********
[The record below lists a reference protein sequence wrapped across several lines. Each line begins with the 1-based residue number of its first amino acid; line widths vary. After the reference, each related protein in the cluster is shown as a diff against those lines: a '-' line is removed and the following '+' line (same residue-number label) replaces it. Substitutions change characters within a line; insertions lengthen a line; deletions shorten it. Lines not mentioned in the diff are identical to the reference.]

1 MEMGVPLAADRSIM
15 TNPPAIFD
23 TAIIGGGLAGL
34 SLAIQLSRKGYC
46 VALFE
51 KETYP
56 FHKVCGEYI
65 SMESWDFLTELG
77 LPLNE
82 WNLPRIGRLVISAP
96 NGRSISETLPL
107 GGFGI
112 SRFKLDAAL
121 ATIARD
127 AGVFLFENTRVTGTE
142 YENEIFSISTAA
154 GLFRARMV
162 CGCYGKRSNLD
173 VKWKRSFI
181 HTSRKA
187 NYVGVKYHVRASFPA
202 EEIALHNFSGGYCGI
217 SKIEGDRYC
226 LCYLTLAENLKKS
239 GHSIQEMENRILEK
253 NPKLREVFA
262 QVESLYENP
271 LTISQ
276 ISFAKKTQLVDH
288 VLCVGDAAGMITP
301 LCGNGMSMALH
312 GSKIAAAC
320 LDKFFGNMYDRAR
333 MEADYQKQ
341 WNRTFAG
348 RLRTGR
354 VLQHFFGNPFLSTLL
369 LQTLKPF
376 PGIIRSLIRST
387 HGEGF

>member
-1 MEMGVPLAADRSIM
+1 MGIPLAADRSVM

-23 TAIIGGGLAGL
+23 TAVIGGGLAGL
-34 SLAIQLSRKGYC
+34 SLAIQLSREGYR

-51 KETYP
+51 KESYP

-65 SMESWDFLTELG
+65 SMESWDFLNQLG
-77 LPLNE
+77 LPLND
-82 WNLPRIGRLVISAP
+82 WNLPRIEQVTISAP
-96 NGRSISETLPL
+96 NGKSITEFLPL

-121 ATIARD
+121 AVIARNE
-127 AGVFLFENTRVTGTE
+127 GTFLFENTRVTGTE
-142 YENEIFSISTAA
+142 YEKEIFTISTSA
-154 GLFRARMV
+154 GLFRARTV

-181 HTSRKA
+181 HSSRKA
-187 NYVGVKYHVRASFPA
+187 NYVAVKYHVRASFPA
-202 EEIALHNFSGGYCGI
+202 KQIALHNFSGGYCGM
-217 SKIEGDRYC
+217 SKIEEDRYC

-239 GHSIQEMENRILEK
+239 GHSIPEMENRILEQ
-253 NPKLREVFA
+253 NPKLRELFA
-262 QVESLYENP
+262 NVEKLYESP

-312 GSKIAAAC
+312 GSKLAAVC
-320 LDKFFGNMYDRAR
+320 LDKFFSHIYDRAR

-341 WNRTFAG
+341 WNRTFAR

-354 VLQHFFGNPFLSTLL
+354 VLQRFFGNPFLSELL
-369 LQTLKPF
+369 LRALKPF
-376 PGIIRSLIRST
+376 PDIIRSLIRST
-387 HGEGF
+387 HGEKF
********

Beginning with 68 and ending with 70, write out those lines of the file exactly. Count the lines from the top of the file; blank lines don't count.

+181 HSSRKA
-187 NYVGVKYHVRASFPA
+187 NYVAVKYHVRASFPA